Photo Credit: Norwalk Police Department

    Norwalk police said the suspect pictured above broke into two cars int he Maritime Parking Garage on North Street in October.Norwalk police said the suspect pictured above broke into two cars int he Maritime Parking Garage on North Street in October.

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    Two men were arrested after they allegedly attacked a man who was waving an American flag and holding a Trump election sign, police said.

    According to Meriden police, the victim was standing on the traffic island at the intersection of Hanover Street and Colony Street around noon Saturday when the assault occurred.

    Police said the two male suspects stopped their car, got out of the vehicle, and began punching and kicking the man, forcing the victim into the street. Meriden Police Lt. Lawrence Guidobono, who was parked nearby and witnessed the incident, stepped in to stop the attack.

    The victim reported to police that the two men gave him the finger and he responded “same to you,” right before the attack started. The victim refused medical attention.

    Wilson Eschevarria, 32, of Meriden, was charged with third-degree assault. His bond was set at $500 and he is expected in court on Nov. 23.

    The second suspect, Anthony Hobdy, 36, of Meriden, was wanted on several arrest warrants and found with 54 bags of heroin packed for sale, according to police. He was charged with third-degree assault, possession narcotics, and second-degree failure to appear.

    His bond was set at $540,000.



    Photo Credit: Meriden Police Department

    Wilson Echevarria-Mercado (left) and Anthony Hobdy (right)Wilson Echevarria-Mercado (left) and Anthony Hobdy (right)

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    President-elect Donald Trump said in an interview that will air Sunday that he will be "restrained" with the use of social media as president, NBC News reported.

    "I'm going to be very restrained, if I use it at all, I'm going to be very restrained," Trump said in an interview with CBS' "60 Minutes" that will air Sunday night.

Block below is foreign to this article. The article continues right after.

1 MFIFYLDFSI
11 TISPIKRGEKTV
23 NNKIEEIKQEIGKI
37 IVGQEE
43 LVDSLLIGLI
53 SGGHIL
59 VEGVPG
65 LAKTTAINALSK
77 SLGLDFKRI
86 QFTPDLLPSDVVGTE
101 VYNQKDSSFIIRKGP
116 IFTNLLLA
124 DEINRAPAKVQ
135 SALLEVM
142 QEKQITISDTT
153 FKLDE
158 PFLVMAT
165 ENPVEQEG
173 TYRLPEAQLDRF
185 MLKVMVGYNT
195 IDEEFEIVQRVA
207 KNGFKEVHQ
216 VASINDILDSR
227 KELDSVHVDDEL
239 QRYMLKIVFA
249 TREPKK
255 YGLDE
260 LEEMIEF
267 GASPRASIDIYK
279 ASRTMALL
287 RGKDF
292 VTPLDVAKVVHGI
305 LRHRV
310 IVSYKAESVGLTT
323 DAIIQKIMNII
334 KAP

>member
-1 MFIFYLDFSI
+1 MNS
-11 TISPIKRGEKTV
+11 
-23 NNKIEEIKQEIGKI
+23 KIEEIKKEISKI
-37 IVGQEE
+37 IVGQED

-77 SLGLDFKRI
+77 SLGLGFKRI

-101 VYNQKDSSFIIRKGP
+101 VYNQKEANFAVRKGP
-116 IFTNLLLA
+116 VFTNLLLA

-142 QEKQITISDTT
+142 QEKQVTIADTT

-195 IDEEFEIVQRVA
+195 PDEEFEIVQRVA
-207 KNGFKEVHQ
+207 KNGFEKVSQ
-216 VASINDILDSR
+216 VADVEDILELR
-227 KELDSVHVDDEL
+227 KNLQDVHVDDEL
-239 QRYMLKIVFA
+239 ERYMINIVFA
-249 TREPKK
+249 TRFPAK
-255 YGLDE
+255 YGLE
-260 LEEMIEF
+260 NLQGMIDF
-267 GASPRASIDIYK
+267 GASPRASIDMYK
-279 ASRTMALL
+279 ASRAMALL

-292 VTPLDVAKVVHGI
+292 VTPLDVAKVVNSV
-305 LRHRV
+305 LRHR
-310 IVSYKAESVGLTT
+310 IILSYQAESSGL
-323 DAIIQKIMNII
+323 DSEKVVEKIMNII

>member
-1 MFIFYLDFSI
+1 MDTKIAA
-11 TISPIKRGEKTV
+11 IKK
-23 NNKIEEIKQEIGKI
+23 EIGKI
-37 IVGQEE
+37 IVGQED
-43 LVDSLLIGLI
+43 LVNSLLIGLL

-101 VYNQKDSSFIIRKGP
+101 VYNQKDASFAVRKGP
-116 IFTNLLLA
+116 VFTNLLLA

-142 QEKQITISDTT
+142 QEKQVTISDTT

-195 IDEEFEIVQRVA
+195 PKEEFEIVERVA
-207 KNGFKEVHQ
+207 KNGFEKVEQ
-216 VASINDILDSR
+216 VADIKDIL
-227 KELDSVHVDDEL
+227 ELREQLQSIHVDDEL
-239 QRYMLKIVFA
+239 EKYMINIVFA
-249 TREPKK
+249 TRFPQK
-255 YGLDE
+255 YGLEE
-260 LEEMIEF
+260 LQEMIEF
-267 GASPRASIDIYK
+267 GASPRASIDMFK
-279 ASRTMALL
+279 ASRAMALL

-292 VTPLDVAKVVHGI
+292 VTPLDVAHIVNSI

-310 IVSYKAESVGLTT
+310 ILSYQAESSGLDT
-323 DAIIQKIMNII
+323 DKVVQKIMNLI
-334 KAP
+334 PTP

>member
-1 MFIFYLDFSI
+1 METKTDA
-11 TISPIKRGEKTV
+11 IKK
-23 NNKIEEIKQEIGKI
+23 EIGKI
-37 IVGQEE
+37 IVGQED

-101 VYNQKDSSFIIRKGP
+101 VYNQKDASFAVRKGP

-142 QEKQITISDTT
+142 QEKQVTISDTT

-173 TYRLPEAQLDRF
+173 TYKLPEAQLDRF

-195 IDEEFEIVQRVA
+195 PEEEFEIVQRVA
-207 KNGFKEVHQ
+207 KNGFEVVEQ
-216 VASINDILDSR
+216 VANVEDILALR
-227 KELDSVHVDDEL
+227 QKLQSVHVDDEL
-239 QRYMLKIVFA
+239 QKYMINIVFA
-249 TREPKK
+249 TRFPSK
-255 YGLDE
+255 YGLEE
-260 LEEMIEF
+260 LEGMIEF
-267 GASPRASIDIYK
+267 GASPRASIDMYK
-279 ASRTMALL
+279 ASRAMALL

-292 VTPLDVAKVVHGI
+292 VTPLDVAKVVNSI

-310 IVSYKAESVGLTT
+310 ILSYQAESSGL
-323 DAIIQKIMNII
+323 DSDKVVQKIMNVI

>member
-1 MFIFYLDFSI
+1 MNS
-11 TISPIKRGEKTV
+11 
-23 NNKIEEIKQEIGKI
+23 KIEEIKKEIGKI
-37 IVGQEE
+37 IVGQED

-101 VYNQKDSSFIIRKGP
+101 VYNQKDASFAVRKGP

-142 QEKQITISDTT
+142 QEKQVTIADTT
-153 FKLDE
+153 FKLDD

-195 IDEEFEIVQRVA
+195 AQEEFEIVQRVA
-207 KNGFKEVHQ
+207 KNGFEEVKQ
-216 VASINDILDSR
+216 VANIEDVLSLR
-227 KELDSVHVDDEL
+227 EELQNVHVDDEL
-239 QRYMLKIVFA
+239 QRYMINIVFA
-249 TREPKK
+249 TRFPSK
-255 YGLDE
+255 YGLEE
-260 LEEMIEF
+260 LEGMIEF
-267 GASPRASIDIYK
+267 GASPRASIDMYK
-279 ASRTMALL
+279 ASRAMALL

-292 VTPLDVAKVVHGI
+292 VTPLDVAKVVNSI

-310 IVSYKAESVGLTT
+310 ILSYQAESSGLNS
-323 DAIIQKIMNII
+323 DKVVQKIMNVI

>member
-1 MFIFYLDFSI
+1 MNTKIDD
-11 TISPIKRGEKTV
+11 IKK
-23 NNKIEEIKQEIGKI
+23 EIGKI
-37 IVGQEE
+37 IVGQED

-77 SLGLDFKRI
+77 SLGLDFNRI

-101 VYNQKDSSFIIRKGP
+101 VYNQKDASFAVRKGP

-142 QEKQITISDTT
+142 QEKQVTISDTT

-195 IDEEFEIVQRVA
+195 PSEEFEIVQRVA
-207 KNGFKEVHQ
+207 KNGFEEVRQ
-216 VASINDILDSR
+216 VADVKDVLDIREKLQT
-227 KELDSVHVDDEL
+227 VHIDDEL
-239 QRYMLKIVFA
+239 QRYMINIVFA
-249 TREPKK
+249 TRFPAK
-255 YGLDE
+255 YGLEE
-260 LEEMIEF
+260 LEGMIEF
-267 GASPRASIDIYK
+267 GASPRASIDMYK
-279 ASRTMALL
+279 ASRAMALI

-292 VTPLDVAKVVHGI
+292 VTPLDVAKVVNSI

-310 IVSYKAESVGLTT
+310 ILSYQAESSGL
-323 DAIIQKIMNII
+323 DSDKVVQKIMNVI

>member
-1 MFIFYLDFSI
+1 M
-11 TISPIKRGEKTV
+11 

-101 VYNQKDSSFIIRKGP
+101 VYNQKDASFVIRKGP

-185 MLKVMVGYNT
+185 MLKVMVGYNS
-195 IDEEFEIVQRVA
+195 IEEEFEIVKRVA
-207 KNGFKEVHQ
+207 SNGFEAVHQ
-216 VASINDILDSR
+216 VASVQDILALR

But by Sunday morning, Trump had already contradicted himself. He lashed out at the New York Times on Twitter, complaining about "very poor" coverage and claiming without evidence the paper is "losing thousands of subscribers."

    Trump then followed up with a tweet referring to himself in the third person and slamming the Times as "dishonest" for saying that he believes "more countries should acquire nuclear weapons." In his tweet, Trump falsely claimed he never said that.

    But in interviews with the Times, CNN and Fox News, Trump did say that more countries, including Japan and South Korea, should have nuclear weapons.



    Photo Credit: Getty Images
    This story uses functionality that may not work in our app. Click here to open the story in your web browser.

    US Republican presidential nominee Donald Trump says US President Barack Obama was born in the United States during a campaign event at the Trump International Hotel, September 16, 2016 in Washington, DC.US Republican presidential nominee Donald Trump says US President Barack Obama was born in the United States during a campaign event at the Trump International Hotel, September 16, 2016 in Washington, DC.

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    One of the comics apparently turned the crowd off at TD Garden Saturday when the subject turned to Donald Trump.

    Wanda Sykes, a comedian from Los Angeles, called the president-elect a racist and a homophobe, among other things. She was booed and eventually gave the finger to the crowd as she left the stage - never to return.

    Sam Degreen and Kelsey Mollergren, students at Berklee College of Music were at the show. They're Trump supporters, and while they say some of the other comedians did make jokes about Donald Trump, Sykes in particular was not funny.